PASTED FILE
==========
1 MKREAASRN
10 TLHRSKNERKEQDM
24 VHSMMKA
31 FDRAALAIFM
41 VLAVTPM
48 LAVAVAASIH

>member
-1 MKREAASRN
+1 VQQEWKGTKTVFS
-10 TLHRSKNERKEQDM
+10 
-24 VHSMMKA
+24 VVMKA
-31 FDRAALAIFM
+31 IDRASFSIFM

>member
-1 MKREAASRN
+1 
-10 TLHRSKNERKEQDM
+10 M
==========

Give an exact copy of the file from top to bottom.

1 MKREAASRN
10 TLHRSKNERKEQDM
24 VHSMMKA
31 FDRAALAIFM
41 VLAVTPM
48 LAVAVAASIH

>member
-1 MKREAASRN
+1 VQQEWKGTKTVFS
-10 TLHRSKNERKEQDM
+10 
-24 VHSMMKA
+24 VVMKA
-31 FDRAALAIFM
+31 IDRASFSIFM

>member
-1 MKREAASRN
+1 
-10 TLHRSKNERKEQDM
+10 M